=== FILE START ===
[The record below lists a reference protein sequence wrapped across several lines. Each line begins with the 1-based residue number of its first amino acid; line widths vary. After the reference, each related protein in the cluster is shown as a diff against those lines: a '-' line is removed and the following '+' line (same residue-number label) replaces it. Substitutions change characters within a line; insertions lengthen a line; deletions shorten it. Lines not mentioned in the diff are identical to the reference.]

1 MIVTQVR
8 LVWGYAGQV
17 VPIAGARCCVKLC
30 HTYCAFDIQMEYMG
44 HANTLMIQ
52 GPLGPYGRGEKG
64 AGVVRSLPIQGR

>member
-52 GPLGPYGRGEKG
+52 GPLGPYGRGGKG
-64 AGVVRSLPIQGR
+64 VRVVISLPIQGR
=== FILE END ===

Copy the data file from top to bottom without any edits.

[The record below lists a reference protein sequence wrapped across several lines. Each line begins with the 1-based residue number of its first amino acid; line widths vary. After the reference, each related protein in the cluster is shown as a diff against those lines: a '-' line is removed and the following '+' line (same residue-number label) replaces it. Substitutions change characters within a line; insertions lengthen a line; deletions shorten it. Lines not mentioned in the diff are identical to the reference.]

1 MIVTQVR
8 LVWGYAGQV
17 VPIAGARCCVKLC
30 HTYCAFDIQMEYMG
44 HANTLMIQ
52 GPLGPYGRGEKG
64 AGVVRSLPIQGR

>member
-52 GPLGPYGRGEKG
+52 GPLGPYGRGGKG
-64 AGVVRSLPIQGR
+64 VRVVISLPIQGR